In my last post I was still riding high after celebrating for the first time the World Autism Awareness Day (April 2) but that was just a short break from the not so cheerful days leading up to it and then taking over again. You see, my husband and I have both been sick for the past few weeks, nothing serious, just a persistent nasty little virus that has kept us feeling miserable for way too long. As you all know, when you are feeling sick, you are not exactly a burst of energy and as a parent, use up what little energy you have to make sure your children are okay. Well, when both parents are sick at the same time – especially during Easter vacation in the preschools – it is a recipe for disaster!
I am this type of person that needs to go outside and breathe in some fresh air if I am to feel okay. Thus, staying inside for an extended period of time, let alone when already feeling miserable, is not optimal for my usual positive state of mind. I become ill-tempered and honestly, not the most fun to hang around with. So, the past few weeks, I have been rather negative to put it mildly, and somehow, the illness was bringing up all the difficult feelings and worries regarding the boys’ autism.
JA has been doing very well but has craved unusually much attention lately, really draining us energy wise. When I say ‘craving attention’ I really mean craving constant attention. E.g. when you are making dinner or talking on the phone and he wants attention, it is impossible to just say “honey, I am busy right now but I will be there shortly. Just wait a bit.”. He will not stop until he has received the attention he wants. And although it can sometimes be quite adorable, like when he cannot stop hugging you, it can also be very tiring when it goes on and on and on and on…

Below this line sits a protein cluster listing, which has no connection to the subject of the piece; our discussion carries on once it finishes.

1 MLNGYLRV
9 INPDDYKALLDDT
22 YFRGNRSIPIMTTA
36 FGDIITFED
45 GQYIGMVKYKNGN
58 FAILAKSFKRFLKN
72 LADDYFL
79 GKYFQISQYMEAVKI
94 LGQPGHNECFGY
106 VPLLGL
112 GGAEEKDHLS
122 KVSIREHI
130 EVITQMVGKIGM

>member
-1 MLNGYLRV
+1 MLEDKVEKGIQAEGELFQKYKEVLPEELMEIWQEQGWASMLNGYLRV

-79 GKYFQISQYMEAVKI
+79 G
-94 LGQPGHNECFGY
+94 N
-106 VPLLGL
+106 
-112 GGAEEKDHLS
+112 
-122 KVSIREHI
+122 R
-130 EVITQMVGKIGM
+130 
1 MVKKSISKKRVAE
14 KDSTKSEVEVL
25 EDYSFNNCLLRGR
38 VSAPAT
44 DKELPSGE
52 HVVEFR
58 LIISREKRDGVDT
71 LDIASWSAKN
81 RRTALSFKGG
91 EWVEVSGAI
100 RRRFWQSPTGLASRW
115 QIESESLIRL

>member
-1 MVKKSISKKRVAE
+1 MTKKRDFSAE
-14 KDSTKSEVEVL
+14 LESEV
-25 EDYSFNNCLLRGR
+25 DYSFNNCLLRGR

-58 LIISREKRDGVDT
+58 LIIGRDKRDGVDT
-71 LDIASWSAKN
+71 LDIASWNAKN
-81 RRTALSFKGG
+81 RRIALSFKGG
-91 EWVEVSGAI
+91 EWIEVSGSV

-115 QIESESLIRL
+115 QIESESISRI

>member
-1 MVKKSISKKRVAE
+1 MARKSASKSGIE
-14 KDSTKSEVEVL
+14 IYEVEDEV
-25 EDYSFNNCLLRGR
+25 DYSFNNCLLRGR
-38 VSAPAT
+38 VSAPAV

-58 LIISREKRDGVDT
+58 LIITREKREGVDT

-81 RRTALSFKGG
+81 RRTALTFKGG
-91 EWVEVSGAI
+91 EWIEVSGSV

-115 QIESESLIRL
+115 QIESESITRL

V, who had started repeating more words, decided to take a little pause from that activity once again and has not really been showing a lot of improvement the last few weeks. He also recently started a new habit of closing his eyes and scream out of the blue, always in the same peculiar way. First come two short screams and then finally one long, each louder than the one before. It’s quite strange and we are not sure if he is stimming (repetitive body movement but can also come out through smell, taste and – like possibly in this case – auditory) or not. His problem with falling asleep, already discussed in my post Autism Sleeping Problems, has never been as bad and then it is the impending result meeting next week that we have with the team of experts that has been carrying out his diagnosis process.
Two nights back, I had been there in the dark with V for three hours already, trying to get him to relax and fall asleep, when all these heavy thoughts caught up on me. I lay there beside him and started crying in silence while he restlessly rolled around, completely oblivious of my emotional state. I could not stop thinking about the unfairness of it all, how hard it sometimes can be and how difficult it sometimes is stay strong and positive. But what I found most difficult at that moment was how badly I missed some quality time with my husband – something we have experienced little of the past few months due to the boys’ very different sleeping patterns.
Where I lay in the darkness and felt the dark thoughts completely consuming me, I started sobbing. Suddenly V noticed but instead of realizing that I was sad he thought it incredibly funny and started laughing loudly. His lack of understanding, although I should not really have expected anything more from a two year old, let alone one who is very likely autistic, completely broke me. I surrendered and left the room heartbroken and inconsolable. Fortunately, my husband immediately understood and without a word, took over the choir of getting V to sleep.
I am not telling this story to attract pity. I am just emphasizing the fact that although we (and I mean that collectively, referring to parents of children with special needs) try our best to be strong and are usually content with our lot in life – it can sometimes be difficult. Then, family and friends can play a huge part in helping us overcome whatever it is that is bringing us down. And as my friend reminded me when I told her about my turmoil: “This too shall pass”. She was right, of course. Our challenges did not just vanish into thin air but as morning broke, everything seemed easier, brighter and better. I even thought I might finally be starting to feel a little better physically as well. And in regards to our boys, I know we still have a fight ahead of us but eventually, we will overcome them. Then again, new challenges will follow. That is the nature of life, is it not?
In my last post I included a wonderful video that showed an honest yet rather positive image of autism. As that was fitting to the positive tone of that post I thought it fitting to put in another video to this post, one that demonstrates the affects it has on a family to have an autistic member.
In case you need it, here is the link for the video.